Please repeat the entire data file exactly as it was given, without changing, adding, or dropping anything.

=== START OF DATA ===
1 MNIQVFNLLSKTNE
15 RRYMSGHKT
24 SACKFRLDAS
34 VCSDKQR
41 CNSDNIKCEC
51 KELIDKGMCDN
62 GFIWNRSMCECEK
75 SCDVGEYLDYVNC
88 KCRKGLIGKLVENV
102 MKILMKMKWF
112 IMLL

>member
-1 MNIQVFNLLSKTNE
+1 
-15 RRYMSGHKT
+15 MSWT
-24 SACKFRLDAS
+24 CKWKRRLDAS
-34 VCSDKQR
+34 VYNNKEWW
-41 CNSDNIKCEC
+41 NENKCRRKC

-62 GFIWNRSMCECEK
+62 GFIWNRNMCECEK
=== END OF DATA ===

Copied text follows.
1 MNIQVFNLLSKTNE
15 RRYMSGHKT
24 SACKFRLDAS
34 VCSDKQR
41 CNSDNIKCEC
51 KELIDKGMCDN
62 GFIWNRSMCECEK
75 SCDVGEYLDYVNC
88 KCRKGLIGKLVENV
102 MKILMKMKWF
112 IMLL

>member
-1 MNIQVFNLLSKTNE
+1 
-15 RRYMSGHKT
+15 MSWT
-24 SACKFRLDAS
+24 CKWKRRLDAS
-34 VCSDKQR
+34 VYNNKEWW
-41 CNSDNIKCEC
+41 NENKCRRKC

-62 GFIWNRSMCECEK
+62 GFIWNRNMCECEK